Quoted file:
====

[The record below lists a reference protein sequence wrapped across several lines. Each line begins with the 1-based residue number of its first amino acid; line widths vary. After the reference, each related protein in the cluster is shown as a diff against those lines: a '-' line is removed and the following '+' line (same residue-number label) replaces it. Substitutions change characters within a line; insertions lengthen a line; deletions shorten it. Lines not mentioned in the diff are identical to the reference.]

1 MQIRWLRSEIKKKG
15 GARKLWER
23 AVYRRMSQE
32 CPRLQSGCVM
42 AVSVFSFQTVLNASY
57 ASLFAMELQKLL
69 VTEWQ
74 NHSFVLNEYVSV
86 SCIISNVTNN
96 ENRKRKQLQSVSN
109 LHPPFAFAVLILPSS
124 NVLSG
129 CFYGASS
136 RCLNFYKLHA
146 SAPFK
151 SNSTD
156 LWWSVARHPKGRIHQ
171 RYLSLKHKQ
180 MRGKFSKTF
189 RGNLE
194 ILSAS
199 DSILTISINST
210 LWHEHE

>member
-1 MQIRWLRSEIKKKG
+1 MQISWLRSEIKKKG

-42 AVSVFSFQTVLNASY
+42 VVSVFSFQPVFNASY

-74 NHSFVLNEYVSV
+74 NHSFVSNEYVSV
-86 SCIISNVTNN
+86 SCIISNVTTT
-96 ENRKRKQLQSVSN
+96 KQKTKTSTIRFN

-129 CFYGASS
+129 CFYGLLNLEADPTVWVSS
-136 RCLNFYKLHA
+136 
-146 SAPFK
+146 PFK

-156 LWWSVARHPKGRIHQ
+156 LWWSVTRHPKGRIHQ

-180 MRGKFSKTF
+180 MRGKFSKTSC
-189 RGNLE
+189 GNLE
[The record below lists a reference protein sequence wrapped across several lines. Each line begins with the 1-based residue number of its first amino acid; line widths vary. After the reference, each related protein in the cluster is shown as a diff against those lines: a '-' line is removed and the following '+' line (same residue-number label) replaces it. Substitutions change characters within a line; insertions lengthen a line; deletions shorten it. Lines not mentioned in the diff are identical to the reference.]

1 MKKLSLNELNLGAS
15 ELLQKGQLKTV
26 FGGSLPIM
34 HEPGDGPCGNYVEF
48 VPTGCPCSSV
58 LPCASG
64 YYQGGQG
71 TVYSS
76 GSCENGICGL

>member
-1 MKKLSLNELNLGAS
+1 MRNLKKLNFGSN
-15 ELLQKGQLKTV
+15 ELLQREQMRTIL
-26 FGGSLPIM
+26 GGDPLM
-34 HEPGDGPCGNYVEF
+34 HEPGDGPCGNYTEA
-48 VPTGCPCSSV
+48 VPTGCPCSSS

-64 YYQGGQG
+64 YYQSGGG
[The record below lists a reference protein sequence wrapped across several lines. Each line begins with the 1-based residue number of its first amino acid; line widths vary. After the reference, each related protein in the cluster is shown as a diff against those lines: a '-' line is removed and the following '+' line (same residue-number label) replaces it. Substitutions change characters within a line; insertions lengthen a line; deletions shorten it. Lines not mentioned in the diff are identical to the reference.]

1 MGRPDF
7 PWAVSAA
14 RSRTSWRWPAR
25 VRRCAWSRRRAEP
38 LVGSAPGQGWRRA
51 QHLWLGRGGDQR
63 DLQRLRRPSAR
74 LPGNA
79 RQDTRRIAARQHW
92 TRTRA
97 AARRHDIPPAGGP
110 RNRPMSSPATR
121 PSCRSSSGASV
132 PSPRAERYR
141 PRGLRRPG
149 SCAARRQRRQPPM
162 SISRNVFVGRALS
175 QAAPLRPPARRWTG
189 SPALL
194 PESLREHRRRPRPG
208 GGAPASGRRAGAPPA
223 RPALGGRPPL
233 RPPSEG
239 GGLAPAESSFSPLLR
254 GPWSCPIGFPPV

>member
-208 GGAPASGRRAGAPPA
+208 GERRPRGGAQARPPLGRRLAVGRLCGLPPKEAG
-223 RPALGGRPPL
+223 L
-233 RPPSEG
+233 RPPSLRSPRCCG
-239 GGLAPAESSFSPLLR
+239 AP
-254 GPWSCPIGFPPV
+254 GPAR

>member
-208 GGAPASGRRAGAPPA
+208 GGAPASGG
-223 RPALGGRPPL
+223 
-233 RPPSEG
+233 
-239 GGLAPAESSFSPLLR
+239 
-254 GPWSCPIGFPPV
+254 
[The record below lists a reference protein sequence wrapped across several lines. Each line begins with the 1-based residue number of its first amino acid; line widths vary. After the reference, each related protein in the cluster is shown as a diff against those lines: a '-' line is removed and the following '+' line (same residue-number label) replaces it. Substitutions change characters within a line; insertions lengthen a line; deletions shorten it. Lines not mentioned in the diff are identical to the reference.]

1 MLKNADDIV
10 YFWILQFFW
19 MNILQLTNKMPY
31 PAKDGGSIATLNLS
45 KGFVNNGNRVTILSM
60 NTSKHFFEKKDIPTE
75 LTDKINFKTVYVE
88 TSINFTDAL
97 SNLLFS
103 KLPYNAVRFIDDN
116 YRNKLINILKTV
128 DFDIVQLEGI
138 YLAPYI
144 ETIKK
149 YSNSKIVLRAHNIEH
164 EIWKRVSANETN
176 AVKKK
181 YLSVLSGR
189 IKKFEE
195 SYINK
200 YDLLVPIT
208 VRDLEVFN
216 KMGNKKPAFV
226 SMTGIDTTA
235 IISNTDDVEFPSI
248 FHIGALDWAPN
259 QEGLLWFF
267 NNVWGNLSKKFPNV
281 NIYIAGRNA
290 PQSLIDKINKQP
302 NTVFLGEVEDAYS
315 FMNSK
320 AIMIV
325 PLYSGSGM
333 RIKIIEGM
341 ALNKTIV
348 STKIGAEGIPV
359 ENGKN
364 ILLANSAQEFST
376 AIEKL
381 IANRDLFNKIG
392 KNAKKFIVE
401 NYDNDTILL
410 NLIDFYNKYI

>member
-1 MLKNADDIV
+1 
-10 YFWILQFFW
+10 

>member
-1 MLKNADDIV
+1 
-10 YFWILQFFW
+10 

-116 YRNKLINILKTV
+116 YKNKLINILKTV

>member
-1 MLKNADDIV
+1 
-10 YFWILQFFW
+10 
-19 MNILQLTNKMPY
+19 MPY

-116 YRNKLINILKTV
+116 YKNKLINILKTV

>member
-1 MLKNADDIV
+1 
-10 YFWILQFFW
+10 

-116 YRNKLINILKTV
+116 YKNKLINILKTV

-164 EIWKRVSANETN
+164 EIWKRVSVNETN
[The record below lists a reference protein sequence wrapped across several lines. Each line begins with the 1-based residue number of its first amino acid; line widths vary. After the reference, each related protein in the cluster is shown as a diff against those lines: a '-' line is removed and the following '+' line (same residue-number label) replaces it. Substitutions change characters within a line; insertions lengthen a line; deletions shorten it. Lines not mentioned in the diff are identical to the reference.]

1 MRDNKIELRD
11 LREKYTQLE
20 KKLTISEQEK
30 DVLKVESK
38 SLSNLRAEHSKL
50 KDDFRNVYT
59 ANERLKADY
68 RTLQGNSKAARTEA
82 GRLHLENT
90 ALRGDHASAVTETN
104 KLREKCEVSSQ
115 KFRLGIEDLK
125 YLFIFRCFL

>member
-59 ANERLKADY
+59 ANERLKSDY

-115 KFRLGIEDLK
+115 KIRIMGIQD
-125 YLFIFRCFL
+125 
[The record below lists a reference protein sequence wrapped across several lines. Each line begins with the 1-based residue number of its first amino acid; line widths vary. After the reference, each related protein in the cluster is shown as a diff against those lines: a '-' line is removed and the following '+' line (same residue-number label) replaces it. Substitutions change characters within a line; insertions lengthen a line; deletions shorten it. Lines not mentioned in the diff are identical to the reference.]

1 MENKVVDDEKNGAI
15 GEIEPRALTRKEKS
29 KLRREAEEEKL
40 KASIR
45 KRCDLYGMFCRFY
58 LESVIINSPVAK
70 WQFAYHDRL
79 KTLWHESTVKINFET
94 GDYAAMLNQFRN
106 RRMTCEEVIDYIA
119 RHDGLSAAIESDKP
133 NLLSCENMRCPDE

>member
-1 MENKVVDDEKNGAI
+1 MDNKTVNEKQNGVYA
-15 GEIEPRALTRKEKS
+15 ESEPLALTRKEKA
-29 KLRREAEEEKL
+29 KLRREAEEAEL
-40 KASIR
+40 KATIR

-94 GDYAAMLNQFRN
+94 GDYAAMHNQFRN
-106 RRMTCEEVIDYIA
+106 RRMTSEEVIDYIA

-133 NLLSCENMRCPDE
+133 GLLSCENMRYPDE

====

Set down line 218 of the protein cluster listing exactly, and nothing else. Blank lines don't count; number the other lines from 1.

29 KLRREAEEEKL